Here is how Galveston County's COVID-19 positivity rates, infection patterns compare year over year

As variants are isolated and identified, Houston Methodist's Dr. Ian Glass believes the vaccines available can handle identified variants. (Courtesy Adobe Stock)
As variants are isolated and identified, Houston Methodist's Dr. Ian Glass believes the vaccines available can handle identified variants. (Courtesy Adobe Stock)

As variants are isolated and identified, Houston Methodist's Dr. Ian Glass believes the vaccines available can handle identified variants. (Courtesy Adobe Stock)

Galveston County was in the middle of a second wave of coronavirus infections in July 2020. One year later, a camp-related outbreak affected more than 150 county residents in June and July, marking the emergence of the delta variant as Houston sees the beginning of a fourth COVID-19 wave.

New coronavirus cases are up 145% in the U.S. from where they were two weeks ago, and COVID-19 hospitalizations are up 90% in the Texas Medical Center over that same time, TMC officials said during a July 20 virtual webinar. Roughly 100 new patients are being hospitalized with COVID-19 each day across the system's hospitals.

The rise in cases marks the beginning of a fourth wave of COVID-19 in Houston, one that can be attributed to the new delta variant of the virus that has become the dominant strain both in the region and the country, TMC officials said July 20. As of July 21—the last time the Galveston County Health District included delta variant updates in its daily coronavirus briefs—the variant has been confirmed in 21 test samples related to a recent church camp outbreak.

As of July 21, the health district confirmed 157 cases in Galveston County residents tied to the outbreak. Of those cases, 20 were identified as breakthrough cases, meaning the person was infected after being fully vaccinated. Six of the breakthrough cases have tested positive for the delta variant, per GCHD.

“I cannot stress enough—there is no reason to not get vaccinated if you’re old enough. There are plenty of vaccines available,” said Philip Keiser, Galveston County local health authority, in a news release from early July. “These vaccines are safe, effective and they offer the best protection against COVID-19 to you, your family and your community.”



As of July 23, there have been 266 total breakthrough cases in Galveston County. This is about a 0.17% breakthrough rate, which is lower than what was expected from studies, per GCHD.

The health district reported two additional COVID-19-related deaths in its daily coronavirus briefing July 23. Both occurred during the week of July 16 in residents over 60 that had pre-existing medical conditions. One resident was not vaccinated and one was partially vaccinated, per GCHD—marking the first instance of a partially vaccinated county resident dying of COVID-19.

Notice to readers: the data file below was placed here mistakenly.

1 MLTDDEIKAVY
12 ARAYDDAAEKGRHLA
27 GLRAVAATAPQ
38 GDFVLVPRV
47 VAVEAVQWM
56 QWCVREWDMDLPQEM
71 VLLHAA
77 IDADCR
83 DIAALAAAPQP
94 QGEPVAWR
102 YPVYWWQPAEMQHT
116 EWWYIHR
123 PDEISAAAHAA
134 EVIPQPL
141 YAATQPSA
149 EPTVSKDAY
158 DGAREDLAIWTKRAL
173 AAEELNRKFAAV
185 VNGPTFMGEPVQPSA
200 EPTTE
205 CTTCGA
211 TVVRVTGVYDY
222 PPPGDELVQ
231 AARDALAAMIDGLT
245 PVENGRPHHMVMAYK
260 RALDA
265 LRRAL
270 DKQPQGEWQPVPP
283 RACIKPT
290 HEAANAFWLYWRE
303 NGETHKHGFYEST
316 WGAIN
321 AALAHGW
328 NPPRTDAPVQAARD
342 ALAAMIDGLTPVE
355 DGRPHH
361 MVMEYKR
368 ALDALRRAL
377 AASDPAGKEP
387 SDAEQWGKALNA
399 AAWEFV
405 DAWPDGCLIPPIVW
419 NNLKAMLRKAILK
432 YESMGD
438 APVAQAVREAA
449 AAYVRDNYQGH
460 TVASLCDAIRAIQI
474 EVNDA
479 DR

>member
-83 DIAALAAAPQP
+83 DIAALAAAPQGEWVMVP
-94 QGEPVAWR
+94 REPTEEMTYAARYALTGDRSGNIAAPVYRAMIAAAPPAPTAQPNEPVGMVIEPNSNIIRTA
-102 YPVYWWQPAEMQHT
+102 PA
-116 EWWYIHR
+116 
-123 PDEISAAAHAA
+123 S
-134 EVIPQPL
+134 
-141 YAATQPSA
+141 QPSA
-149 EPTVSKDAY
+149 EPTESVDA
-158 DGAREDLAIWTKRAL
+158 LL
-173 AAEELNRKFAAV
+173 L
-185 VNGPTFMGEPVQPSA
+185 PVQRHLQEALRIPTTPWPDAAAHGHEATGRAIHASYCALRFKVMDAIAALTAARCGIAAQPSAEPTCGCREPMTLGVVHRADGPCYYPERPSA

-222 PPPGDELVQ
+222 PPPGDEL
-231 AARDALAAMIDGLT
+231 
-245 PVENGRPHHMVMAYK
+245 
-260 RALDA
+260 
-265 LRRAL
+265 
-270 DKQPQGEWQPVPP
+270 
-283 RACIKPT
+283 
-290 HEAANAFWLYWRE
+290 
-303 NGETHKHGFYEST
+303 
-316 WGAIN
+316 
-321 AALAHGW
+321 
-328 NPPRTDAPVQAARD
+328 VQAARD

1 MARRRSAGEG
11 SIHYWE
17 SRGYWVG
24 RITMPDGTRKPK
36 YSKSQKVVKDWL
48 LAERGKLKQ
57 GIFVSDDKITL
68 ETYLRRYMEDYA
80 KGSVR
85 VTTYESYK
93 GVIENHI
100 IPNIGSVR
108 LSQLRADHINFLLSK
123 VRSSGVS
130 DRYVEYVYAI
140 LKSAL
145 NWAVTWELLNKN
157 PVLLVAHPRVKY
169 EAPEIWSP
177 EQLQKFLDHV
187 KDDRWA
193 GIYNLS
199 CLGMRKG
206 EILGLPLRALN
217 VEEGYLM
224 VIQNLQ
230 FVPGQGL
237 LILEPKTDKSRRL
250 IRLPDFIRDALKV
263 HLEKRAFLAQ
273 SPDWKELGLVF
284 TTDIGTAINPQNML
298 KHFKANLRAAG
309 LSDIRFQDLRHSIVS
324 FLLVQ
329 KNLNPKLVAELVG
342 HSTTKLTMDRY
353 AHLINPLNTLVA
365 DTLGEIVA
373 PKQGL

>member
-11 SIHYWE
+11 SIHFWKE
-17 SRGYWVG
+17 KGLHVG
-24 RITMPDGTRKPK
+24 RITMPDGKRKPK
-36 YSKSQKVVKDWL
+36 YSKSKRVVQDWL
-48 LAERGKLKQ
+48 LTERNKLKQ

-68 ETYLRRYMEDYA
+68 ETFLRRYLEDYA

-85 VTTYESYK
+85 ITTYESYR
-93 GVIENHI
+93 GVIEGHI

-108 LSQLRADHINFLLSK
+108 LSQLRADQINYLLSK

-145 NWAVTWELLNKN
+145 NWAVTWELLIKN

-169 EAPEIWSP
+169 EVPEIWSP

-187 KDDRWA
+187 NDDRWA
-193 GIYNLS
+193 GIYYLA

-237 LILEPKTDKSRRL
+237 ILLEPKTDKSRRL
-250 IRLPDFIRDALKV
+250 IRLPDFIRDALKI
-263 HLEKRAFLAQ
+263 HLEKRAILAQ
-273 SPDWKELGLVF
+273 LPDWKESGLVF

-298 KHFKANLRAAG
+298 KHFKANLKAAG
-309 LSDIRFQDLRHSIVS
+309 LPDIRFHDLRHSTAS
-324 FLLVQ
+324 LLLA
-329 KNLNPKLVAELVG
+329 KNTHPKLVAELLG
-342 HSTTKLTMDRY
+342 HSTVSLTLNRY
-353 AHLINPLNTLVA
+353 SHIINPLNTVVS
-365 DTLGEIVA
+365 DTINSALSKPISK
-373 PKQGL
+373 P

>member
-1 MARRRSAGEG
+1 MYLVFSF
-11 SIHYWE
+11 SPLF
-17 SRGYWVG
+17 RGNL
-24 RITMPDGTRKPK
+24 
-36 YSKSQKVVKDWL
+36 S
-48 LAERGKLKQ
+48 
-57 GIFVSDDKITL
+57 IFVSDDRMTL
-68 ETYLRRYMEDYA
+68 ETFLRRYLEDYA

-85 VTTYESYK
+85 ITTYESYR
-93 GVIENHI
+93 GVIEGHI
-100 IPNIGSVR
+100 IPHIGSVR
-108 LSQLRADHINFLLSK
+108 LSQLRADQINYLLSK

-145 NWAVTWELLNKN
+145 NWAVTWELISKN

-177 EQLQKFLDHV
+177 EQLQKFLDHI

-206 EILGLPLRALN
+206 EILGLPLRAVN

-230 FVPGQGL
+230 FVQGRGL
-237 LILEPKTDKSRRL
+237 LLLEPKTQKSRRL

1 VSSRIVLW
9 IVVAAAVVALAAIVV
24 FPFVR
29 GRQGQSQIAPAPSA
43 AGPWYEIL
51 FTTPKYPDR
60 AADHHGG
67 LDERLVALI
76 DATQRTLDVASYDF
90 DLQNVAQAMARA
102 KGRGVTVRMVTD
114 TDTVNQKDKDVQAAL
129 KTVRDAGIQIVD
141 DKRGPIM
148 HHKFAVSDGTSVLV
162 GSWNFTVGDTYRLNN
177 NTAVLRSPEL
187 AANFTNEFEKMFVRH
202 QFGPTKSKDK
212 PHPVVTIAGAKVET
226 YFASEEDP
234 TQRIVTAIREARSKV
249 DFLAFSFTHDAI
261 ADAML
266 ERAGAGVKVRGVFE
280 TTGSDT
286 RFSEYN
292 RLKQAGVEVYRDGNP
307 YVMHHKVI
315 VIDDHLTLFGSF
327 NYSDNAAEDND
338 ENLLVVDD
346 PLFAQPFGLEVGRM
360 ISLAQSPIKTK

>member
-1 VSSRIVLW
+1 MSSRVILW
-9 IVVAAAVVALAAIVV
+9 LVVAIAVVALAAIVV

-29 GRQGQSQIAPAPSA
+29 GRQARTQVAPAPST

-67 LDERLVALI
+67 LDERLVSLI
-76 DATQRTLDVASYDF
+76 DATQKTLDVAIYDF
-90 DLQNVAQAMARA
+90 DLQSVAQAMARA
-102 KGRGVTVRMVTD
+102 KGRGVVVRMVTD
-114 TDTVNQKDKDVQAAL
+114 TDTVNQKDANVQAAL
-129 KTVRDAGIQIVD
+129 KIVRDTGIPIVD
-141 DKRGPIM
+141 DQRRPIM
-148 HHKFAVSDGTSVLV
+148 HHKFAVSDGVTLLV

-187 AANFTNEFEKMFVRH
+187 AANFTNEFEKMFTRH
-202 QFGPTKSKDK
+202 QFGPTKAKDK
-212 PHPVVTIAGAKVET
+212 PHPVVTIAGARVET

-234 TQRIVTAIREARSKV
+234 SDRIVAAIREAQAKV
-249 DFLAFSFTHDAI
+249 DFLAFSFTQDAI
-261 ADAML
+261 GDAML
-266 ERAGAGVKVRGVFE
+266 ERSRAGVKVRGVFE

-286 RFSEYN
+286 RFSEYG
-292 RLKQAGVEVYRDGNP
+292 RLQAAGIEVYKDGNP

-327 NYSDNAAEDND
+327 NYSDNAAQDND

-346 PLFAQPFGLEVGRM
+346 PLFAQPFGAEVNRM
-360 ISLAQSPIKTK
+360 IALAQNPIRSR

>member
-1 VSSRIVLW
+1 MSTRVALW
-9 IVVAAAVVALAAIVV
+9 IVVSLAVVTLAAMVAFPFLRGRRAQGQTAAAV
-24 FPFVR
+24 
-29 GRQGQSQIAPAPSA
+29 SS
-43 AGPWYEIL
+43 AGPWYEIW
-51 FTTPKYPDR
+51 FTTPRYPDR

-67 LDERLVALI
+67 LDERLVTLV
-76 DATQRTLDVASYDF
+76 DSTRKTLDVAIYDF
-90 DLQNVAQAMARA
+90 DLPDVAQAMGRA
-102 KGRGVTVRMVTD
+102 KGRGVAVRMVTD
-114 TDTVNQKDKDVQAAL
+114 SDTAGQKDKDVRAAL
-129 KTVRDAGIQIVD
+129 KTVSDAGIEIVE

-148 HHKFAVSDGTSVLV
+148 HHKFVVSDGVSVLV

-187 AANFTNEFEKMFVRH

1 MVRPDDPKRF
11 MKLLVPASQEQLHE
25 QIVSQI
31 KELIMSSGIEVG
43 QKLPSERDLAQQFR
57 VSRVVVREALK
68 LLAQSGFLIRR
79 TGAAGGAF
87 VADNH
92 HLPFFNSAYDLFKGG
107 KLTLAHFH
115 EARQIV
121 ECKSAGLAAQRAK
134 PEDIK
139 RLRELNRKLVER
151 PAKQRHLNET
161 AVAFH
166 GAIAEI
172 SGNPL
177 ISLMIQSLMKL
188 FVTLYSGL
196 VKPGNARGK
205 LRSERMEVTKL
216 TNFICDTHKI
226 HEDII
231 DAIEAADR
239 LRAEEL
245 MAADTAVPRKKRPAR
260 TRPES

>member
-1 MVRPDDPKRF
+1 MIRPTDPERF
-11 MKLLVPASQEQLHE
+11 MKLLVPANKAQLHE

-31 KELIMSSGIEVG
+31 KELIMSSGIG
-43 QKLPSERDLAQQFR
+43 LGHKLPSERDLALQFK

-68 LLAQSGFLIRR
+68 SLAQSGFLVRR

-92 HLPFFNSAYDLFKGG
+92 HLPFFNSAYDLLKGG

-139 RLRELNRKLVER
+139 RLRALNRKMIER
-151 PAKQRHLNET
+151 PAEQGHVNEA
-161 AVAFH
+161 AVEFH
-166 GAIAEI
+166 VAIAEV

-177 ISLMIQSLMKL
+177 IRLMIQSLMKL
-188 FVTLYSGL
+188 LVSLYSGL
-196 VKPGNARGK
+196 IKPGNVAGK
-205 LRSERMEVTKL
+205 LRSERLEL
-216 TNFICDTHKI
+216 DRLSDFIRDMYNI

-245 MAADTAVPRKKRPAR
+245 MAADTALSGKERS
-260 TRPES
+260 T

GCHD began noting the vaccination status of individuals who died of COVID-19 in approximately late June. Click here to learn more about receiving notifications from the health district.

The average COVID-19 positivity rate in the county fluctuated between 9% and 12% in July 2020, Community Impact Newspaper previously reported. During the week of July 19, 2020, 6% of tested cases were positive, according to GCHD’s weekly trend data. One year later, the rate of positive cases was 14% during the week of July 18.

More than half of eligible county residents are vaccinated against COVID-19: 53.5% of the population age 12 and up has received both doses of the vaccine as of July 22, per the Texas Department of State Health Services dashboard. Keiser previously told Community Impact Newspaper a 60%-70% vaccination rate would signal a return to prepandemic conditions.

Four in every 10 residents age 16 and over were fully vaccinated as of May 5, Community Impact Newspaper previously reported; of residents ages 65 and up, approximately 76% had received at least one vaccine dose at that time, and about 67% were fully vaccinated.

The social disruption of the past year has led to delays in children getting other vaccinations, such as measles, Dr. Peter Hotez, dean of Baylor's National School of Tropical Medicine, said during the July TMC webinar. This could come into play and potentially create public health issues as the school year begins, he said.

"I’m holding my breath as kids get back to school about a potential measles outbreak like we saw in 2019," he said.

Shawn Arrajj contributed to this report.

By Colleen Ferguson

Reporter, Bay Area

A native central New Yorker, Colleen worked as an editorial intern with the Cy-Fair and Lake Houston | Humble | Kingwood editions of Community Impact Newspaper before joining the Bay Area team in 2020. She covers public education, higher education, business and development news in southeast Houston. Colleen graduated in 2019 from Syracuse University and the S.I. Newhouse School of Public Communications, where she worked for the university's independent student newspaper The Daily Orange. Her degrees are in journalism and Spanish language and culture. When not chasing a story, Colleen can be found petting cats and dogs, listening to podcasts, swimming or watching true crime documentaries.


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